En Banc Orders
McNeil v. S.C.
Department of Corrections (00-ALJ-04-00336-AP)
In this inmate grievance appeal, the Court analyzed whether it had subject matter jurisdiction over an inmate's
allegation of an Eighth Amendment violation by the Department of
Corrections. The Court concluded its appellate jurisdiction under
Al-Shabazz v. State, 338 S.C. 354, 527 S.E.2d 742 (2000), was limited to either:
(1) cases in which an inmate contends that prison officials have erroneously
calculated his sentence, sentence-related credits, or custody status; or (2)
cases in which the Department has taken an inmate's state-created liberty interest
as punishment in a major disciplinary hearing. In
Sullivan v. S.C. Department of
Corrections, 355 S.C. 437, 586 S.E.2d 124 (2003), the Supreme Court
held that although much of the analysis in
McNeil is accurate,
Wolff v. McDonnell, 418 U.S.
539 (1974), requires minimal due
process for state-created liberty interests, which are not necessarily
limited to sentence credit issues and major disciplinary decisions.
Corporation, et al. v. S.C. Department of Revenue (03-ALJ-17-0337-CC)
Here, the Court analyzed whether the
Department of Revenue had the authority to issue temporary permits allowing
the off-premise sale of beer and wine on Sundays in the City of Greenville.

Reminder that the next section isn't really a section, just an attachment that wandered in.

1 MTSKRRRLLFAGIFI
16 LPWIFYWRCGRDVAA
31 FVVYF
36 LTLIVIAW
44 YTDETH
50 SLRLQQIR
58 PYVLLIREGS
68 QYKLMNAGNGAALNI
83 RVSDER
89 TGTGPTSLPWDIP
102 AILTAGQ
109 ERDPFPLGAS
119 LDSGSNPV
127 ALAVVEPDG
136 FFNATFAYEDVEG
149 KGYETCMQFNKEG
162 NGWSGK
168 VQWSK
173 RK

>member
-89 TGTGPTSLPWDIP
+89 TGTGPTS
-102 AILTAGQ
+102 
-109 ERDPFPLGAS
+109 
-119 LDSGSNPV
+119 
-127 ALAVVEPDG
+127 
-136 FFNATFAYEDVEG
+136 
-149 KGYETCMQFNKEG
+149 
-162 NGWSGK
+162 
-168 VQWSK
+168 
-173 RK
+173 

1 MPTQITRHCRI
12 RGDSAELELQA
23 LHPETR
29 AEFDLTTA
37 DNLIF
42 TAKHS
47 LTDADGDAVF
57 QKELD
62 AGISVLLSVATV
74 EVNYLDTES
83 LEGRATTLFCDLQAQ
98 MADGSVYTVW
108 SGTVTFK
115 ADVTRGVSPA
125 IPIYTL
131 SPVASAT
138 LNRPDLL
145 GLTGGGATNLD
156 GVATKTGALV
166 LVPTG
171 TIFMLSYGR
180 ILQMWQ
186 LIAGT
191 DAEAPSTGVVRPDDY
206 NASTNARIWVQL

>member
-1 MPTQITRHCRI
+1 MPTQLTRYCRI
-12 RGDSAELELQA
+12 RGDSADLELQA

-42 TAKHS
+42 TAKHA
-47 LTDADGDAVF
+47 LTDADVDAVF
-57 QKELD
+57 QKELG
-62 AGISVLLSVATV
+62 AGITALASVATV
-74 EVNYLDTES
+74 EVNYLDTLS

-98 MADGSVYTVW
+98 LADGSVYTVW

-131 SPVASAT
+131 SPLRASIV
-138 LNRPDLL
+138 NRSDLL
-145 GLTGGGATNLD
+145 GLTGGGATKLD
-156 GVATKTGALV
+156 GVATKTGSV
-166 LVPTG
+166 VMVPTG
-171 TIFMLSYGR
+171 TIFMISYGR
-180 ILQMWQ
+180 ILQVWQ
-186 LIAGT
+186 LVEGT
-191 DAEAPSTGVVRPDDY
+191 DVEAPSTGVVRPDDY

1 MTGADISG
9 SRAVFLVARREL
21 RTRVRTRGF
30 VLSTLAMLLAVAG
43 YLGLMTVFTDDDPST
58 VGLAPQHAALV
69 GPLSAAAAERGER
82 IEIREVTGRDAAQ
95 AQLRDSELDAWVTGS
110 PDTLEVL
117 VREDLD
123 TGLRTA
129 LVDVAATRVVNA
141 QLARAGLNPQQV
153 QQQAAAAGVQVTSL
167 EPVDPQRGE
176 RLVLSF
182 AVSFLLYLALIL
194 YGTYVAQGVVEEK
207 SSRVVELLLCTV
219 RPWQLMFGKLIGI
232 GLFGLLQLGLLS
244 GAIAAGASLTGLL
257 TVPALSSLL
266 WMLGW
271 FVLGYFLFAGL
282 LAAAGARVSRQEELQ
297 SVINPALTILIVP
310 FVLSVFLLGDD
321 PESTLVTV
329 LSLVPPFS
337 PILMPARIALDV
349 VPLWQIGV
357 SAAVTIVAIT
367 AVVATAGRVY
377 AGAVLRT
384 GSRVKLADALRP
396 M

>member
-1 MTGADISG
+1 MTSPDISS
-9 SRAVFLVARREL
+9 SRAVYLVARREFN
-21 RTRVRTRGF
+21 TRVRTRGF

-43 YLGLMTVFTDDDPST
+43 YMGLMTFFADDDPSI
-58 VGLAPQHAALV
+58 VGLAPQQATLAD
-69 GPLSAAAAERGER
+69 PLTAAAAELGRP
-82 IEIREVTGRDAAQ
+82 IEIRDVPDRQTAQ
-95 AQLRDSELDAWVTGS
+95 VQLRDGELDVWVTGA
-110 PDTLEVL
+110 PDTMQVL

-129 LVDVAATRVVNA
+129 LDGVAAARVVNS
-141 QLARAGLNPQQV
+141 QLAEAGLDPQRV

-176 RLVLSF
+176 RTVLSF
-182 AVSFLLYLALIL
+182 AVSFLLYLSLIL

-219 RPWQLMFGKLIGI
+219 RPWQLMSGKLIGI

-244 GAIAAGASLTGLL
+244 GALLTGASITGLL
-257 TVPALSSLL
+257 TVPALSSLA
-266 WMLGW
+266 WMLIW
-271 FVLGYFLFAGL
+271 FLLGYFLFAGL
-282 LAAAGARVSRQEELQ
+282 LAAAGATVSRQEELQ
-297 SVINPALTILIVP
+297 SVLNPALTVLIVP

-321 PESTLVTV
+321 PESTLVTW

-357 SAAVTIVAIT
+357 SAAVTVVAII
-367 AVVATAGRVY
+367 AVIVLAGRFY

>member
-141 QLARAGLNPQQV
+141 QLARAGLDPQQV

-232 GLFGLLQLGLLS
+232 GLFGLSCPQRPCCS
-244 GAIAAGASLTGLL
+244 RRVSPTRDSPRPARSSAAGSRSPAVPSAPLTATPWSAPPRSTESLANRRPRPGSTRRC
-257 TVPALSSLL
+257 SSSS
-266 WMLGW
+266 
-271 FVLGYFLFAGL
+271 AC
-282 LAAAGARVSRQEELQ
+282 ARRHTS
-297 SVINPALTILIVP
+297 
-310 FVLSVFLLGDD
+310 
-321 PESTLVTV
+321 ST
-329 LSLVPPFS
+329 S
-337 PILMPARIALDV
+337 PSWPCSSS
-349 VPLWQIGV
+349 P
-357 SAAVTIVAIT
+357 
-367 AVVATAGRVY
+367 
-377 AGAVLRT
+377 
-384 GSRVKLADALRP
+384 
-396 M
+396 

The Court concluded that prior to June 25, 2003, the effective date of Act
70 of 2003, the Department had the authority to issue seven-day permits
within the City of Greenville. However, as a result of the City's June
13, 2000 referendum, the Department was prohibited from issuing seven-day
permits within the city effective June 25, 2003.
Anderson v. S.C.
Budget and Control Board, S.C. Retirement Systems (06-ALJ-30-0008-CC)
case, the Court analyzed whether a member of the
Retirement Systems is entitled to have her application for disability
retirement benefits considered, even though the application was filed after
her employment terminated, so long as her disability began while she was "in
service." The Court concluded that the words "member in service," as
used in Section 9-1-1540, and as applied to an employee seeking disability
retirement benefits, plainly mean a person having the status of an employee
by virtue of a contract of employment that is in effect at the time the
application for disability benefits is filed. In
Lazicki-Thomas v. S.C. Budget and
Control Board, 378 S.C. 72, 661 S.E.2d 374 (2008), the Supreme Court
affirmed this Court's analysis and application of the
Anderson en banc
S.C. Department of
Motor Vehicles v. Cain (06-ALJ-21-0790-AP)
In this case, the Court analyzed whether the
DMVH hearing officers must comply with the Department's policy, setting
forth conditions that must be met in order for a Section 56-1-1090(c)
suspension reduction to be granted. The Court concluded that because the Department
had not promulgated Policy VS-001 as a regulation, DMVH hearing officers
were not required to treat it as anything more than a non-binding guideline.
Thus, a DMVH hearing officer's failure to follow the conditions set forth in
the policy when granting a suspension reduction does not per se constitute reversible error.